USA Mortgage president/CEO Doug Schukar and executive VP/COO Linda Pring

When Doug Schukar founded DAS Acquisition, the parent company of USA Mortgage, in 2001, the firm opened its doors with 55 employees. Today, the company boasts a 475-member workforce, with a thriving concept revolving around its loan officers. “We find the ‘A players’ in the industry and build around them,” explains Schukar, the company’s president and CEO. “They have to have a keen knowledge of the business, which is forever changing; they have to be excellent communicators; and they have to be phenomenal problem-solvers.”

The growth and success of USA Mortgage stands out in an economy still struggling and an industry still coping with new federal government regulations. Its workforce has grown 40 percent since the beginning of 2012, with Inc. magazine ranking it among the country’s top 100 private job creators in its inaugural ‘Hire Power Awards.’ The firm also has made the list of Inc.’s 5,000 fastest-growing private companies for three consecutive years.

That success has allowed USA Mortgage to surpass the $1 billion loan threshold for the fourth straight year, with business in 2012 up 60 percent over 2011. With a 9.97 percent market share (just two loans short of 10 percent), the firm now holds the No. 1 home-lending position in the St. Louis area, a spot that Schukar believes never has been achieved before by an independent mortgage company. “It legitimizes our business plan. When people typically think of mortgages, they think of money; and when they think of money, they think of their bank,” he says. “For an independent mortgage company to be anywhere in the same breath as banks would be enough. But the fact that we are trending about 30 to 40 percent bigger than No. 2, is pretty significant.”

USA Mortgage’s strategy has been key to its growth. While the company initially began with the goal of becoming the premiere bank fulfillment center in the Midwest, it refocused on its position as a mortgage bank due to the economic and secondary market upheaval. In 2008, when the federal government enacted mortgage regulation reforms, many mortgage brokers were forced out of business. Seizing the opportunity, USA Mortgage met with those firms around the metropolitan area, bringing brokers on board and effectively doubling its size in 12 months. “We believe that true entrepreneurs don’t get caught up in all of the negativity, but look for the right opportunity,” Linda Pring, executive VP and COO. “And that’s what we were able to do.”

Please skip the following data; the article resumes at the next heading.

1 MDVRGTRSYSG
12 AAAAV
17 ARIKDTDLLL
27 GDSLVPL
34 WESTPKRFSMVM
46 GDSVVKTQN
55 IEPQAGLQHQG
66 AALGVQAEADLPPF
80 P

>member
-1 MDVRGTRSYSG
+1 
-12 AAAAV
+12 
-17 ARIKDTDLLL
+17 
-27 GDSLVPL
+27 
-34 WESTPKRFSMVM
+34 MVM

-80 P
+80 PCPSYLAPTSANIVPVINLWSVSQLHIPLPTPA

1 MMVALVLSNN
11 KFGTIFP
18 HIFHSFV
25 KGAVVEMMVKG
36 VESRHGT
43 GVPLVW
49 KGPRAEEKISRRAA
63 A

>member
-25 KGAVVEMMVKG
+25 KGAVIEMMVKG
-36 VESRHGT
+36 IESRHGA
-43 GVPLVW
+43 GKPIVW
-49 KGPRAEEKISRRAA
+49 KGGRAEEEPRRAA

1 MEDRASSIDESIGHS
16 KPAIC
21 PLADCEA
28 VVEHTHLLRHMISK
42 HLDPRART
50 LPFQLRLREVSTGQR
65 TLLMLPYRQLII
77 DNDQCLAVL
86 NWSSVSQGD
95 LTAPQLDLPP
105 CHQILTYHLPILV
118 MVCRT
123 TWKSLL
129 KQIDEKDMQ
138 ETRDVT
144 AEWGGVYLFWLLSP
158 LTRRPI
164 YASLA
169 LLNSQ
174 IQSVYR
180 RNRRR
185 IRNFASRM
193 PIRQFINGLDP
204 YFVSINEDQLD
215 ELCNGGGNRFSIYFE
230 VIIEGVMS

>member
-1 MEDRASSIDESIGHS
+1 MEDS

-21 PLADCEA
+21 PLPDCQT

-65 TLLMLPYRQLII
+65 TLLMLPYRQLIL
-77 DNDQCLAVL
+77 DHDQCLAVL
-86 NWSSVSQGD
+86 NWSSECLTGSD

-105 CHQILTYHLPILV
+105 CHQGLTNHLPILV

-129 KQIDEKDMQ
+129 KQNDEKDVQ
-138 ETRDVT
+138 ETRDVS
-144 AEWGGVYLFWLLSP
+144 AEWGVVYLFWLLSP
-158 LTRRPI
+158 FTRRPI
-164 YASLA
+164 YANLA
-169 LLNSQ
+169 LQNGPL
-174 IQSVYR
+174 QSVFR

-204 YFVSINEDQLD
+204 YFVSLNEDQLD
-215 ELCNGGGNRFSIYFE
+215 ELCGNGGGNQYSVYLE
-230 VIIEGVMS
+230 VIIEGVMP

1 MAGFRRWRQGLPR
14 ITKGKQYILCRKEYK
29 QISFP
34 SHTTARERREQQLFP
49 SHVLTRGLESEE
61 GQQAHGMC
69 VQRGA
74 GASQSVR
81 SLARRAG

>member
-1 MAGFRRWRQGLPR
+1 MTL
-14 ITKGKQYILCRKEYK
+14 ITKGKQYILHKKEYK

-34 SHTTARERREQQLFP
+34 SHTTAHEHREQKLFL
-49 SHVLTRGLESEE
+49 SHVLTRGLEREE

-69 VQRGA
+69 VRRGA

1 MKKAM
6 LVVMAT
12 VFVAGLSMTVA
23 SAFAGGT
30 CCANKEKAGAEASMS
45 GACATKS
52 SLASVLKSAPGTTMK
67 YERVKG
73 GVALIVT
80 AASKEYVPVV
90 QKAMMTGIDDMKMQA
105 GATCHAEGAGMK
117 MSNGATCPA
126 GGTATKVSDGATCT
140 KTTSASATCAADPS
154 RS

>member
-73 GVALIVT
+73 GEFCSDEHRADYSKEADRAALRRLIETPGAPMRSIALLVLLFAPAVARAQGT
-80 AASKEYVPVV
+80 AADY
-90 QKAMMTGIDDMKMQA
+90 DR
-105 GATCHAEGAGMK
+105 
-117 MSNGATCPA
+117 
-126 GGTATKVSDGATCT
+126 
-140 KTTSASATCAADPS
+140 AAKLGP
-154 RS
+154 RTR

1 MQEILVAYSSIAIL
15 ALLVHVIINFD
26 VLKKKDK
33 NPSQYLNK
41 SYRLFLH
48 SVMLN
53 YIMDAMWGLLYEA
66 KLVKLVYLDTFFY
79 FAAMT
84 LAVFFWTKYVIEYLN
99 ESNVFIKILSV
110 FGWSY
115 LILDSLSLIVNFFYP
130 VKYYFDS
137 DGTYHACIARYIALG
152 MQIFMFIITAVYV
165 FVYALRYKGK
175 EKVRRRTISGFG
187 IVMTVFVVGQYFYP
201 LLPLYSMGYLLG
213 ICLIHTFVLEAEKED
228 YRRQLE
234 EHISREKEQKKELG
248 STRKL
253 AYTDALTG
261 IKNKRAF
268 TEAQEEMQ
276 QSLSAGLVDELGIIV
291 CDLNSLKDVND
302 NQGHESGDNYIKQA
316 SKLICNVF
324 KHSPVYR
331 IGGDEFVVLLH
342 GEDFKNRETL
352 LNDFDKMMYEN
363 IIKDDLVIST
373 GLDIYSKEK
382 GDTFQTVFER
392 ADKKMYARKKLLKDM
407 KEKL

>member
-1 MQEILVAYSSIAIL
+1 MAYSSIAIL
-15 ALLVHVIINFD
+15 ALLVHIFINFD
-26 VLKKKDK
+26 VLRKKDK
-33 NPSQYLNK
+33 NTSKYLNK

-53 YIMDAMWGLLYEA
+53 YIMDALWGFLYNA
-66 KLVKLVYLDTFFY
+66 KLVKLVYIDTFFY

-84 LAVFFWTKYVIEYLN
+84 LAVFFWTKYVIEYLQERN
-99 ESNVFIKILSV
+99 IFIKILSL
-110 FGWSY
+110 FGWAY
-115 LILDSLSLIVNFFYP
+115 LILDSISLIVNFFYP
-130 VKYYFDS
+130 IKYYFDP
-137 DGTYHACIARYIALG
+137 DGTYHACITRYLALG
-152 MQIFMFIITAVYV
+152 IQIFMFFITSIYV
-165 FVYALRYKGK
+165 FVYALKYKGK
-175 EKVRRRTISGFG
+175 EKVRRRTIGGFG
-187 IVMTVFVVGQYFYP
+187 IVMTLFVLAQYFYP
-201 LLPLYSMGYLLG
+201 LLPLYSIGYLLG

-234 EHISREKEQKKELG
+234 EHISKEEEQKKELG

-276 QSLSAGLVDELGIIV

With most mortgage brokers extinct, the industry was left with retail banks and mortgage banks like USA Mortgage, who control all aspects of the loan. Because the residential mortgage still is taboo to most retail banks, says Schukar, “while the pie has not necessarily grown in the last couple years, our slice of it has.”

In addition, instead of relying on unrelated appraisal and title companies to assist in the processing of a home loan, USA Mortgage uses two sister companies, Red Eagle Appraisals and American Land Title Closing Company, to quickly execute the transaction. And with a vast product line, the firm can explore a variety of ways to get more people in homes or refinance for better rates, Pring adds.

Today, USA Mortgage operates 15 offices in Missouri, Illinois and Georgia. The company finished the year at $1.75 billion in lending transactions, with a future goal of $2 billion, and is renewing fulfillment center partnerships with banks and credit unions. With more growth on the horizon, the company continues to look for new employees who fit the carefully cultivated work environment. “There are two things that dictate every decision that comes out of this firm: reputation and culture,” Schukar says. “Reputation is based on external decisions, while culture is based on internal decisions. We’ll do whatever it takes to protect our reputation and culture.”

Those employees, particularly the loan officers, are especially important as Schukar still sees a home loan as a face-to-face job, handling a person’s biggest liability. “At the end of the day, you need to create the relationship and trust. Times are tough right now; and to know there’s something we can do to help someone accomplish their part of the American dream, that’s about as rewarding as it gets.”

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